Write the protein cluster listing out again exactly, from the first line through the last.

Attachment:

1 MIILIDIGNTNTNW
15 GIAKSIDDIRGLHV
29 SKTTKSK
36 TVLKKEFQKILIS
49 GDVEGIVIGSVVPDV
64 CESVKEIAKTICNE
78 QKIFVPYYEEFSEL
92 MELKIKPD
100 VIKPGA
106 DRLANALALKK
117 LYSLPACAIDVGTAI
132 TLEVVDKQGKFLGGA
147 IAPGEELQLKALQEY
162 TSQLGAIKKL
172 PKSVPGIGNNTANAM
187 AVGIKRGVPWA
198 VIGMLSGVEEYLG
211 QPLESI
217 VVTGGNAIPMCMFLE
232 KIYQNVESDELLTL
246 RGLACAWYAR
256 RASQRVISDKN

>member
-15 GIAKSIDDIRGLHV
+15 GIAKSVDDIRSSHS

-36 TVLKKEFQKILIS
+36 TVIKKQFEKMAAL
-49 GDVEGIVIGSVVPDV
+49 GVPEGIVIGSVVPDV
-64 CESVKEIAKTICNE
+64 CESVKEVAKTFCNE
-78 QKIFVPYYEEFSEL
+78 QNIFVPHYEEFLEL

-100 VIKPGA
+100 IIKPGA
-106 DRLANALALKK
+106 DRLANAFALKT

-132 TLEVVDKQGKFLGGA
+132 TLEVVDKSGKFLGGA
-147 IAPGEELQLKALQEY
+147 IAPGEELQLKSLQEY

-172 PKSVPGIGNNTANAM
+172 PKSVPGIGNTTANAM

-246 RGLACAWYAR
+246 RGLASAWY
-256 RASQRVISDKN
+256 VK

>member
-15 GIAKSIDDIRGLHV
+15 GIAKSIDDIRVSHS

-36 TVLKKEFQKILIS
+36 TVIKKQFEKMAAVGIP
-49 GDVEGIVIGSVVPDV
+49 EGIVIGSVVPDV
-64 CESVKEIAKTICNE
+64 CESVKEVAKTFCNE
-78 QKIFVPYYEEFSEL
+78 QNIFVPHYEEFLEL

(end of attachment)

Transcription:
1 MIILIDIGNTNTNW
15 GIAKSIDDIRGLHV
29 SKTTKSK
36 TVLKKEFQKILIS
49 GDVEGIVIGSVVPDV
64 CESVKEIAKTICNE
78 QKIFVPYYEEFSEL
92 MELKIKPD
100 VIKPGA
106 DRLANALALKK
117 LYSLPACAIDVGTAI
132 TLEVVDKQGKFLGGA
147 IAPGEELQLKALQEY
162 TSQLGAIKKL
172 PKSVPGIGNNTANAM
187 AVGIKRGVPWA
198 VIGMLSGVEEYLG
211 QPLESI
217 VVTGGNAIPMCMFLE
232 KIYQNVESDELLTL
246 RGLACAWYAR
256 RASQRVISDKN

>member
-15 GIAKSIDDIRGLHV
+15 GIAKSVDDIRSSHS

-36 TVLKKEFQKILIS
+36 TVIKKQFEKMAAL
-49 GDVEGIVIGSVVPDV
+49 GVPEGIVIGSVVPDV
-64 CESVKEIAKTICNE
+64 CESVKEVAKTFCNE
-78 QKIFVPYYEEFSEL
+78 QNIFVPHYEEFLEL

-100 VIKPGA
+100 IIKPGA
-106 DRLANALALKK
+106 DRLANAFALKT

-132 TLEVVDKQGKFLGGA
+132 TLEVVDKSGKFLGGA
-147 IAPGEELQLKALQEY
+147 IAPGEELQLKSLQEY

-172 PKSVPGIGNNTANAM
+172 PKSVPGIGNTTANAM

-246 RGLACAWYAR
+246 RGLASAWY
-256 RASQRVISDKN
+256 VK

>member
-15 GIAKSIDDIRGLHV
+15 GIAKSIDDIRVSHS

-36 TVLKKEFQKILIS
+36 TVIKKQFEKMAAVGIP
-49 GDVEGIVIGSVVPDV
+49 EGIVIGSVVPDV
-64 CESVKEIAKTICNE
+64 CESVKEVAKTFCNE
-78 QKIFVPYYEEFSEL
+78 QNIFVPHYEEFLEL